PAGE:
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North Korea on Monday fired two short-range ballistic missiles into the Pacific Ocean, with the sister of leader Kim Jong Un saying that the nation’s use of the waters as “our firing range” depends on the “action” of U.S. forces. 

“Using the Pacific as our firing range depends on the character of the action of U.S. forces,” said Kim Yo Jong in a statement shared by North Korean state news media.

The new launches come after North Korea on Saturday fired a long-range intercontinental ballistic missile (ICBM) into the ocean off Japan’s coast, a move the U.S. National Security Council called “a flagrant violation of multiple U.N. Security Council resolutions.” 

Though the U.S. assessed no imminent threat, it said North Korea’s move “needlessly raises tensions and risks destabilizing the security situation in the region.”

North Korea fired dozens of missiles last year, and the latest two launches come as North Korea appears angered by joint military exercises from the U.S. and South Korea, and by a U.S. bomber flight that flew in response to the earlier ICBM.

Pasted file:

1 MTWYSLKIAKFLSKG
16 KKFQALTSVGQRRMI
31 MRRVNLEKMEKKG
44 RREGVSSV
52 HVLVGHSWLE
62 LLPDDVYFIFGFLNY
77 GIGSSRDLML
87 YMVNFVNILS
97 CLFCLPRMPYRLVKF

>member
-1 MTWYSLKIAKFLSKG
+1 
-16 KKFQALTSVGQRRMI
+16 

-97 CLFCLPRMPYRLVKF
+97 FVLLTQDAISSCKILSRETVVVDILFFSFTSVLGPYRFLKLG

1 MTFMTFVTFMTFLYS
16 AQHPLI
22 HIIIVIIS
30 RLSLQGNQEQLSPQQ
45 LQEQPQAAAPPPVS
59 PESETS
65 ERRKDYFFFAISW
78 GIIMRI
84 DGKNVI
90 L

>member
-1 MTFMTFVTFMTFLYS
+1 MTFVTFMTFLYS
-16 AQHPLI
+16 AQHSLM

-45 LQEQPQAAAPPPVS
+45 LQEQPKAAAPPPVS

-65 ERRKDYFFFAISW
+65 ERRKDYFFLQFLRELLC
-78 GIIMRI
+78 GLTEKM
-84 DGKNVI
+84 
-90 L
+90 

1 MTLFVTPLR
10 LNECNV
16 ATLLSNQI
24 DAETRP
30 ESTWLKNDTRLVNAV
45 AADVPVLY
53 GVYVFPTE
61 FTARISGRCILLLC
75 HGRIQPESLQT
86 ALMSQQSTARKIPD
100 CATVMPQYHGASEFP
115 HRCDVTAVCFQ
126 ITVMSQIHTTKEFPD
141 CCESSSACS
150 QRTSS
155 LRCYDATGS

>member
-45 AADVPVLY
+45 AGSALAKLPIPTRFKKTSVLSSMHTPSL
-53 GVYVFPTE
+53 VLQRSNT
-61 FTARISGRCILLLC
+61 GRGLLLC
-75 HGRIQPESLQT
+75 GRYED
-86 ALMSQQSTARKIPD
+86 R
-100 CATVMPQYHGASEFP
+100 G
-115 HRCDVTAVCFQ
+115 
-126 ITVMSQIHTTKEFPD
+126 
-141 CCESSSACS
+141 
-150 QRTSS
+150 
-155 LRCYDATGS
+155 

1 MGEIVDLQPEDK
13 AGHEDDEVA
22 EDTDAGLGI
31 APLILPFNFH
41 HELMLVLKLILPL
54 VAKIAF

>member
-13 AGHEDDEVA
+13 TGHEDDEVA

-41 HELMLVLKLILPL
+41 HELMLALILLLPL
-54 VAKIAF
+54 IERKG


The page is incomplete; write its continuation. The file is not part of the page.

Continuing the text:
Kim said in her statement that North Korea will “closely examine the state of influence” of U.S. forces active in the Korean Peninsula and vowed to “take corresponding countermeasure[s] if it is judged to cause any concern.” 

“There is no change in our will to make the top-class fanatics straining the situation pay dearly,” the leader’s sister said.

In the wake of the firings, Japan has requested an emergency meeting of the U.N. Security Council.

The Associated Press contributed to this report.